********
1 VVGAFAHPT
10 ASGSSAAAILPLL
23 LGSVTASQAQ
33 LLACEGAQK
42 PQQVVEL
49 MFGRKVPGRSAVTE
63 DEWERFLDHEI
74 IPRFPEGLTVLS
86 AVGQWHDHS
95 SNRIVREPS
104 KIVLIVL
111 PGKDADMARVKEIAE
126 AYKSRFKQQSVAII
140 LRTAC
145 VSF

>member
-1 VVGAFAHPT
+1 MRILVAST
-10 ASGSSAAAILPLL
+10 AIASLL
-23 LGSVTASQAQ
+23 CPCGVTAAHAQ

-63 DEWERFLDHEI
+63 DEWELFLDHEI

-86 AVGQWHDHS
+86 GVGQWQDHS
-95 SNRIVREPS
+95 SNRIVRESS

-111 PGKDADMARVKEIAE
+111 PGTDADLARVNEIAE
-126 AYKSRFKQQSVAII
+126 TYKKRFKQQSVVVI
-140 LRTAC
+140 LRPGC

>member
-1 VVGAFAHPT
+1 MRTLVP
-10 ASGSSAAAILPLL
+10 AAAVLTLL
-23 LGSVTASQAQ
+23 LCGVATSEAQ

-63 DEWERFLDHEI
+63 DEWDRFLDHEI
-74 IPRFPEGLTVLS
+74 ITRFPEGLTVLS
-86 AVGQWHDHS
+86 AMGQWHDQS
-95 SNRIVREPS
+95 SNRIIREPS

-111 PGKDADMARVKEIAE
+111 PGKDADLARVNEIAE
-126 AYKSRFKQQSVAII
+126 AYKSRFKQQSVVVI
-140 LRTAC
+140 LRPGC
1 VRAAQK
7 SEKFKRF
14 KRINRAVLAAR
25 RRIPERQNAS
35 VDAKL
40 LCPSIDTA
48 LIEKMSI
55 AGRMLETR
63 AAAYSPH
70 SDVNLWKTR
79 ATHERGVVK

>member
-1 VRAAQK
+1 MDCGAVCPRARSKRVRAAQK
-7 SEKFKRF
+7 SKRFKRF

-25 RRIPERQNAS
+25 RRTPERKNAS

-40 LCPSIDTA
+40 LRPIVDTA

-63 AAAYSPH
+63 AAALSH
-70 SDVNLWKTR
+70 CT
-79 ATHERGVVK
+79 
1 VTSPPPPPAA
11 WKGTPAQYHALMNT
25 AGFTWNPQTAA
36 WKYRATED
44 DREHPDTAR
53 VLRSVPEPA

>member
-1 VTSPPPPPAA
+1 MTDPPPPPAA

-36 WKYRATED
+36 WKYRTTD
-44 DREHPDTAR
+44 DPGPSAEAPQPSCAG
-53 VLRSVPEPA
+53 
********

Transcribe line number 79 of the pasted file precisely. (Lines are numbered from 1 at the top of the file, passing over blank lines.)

+70 CT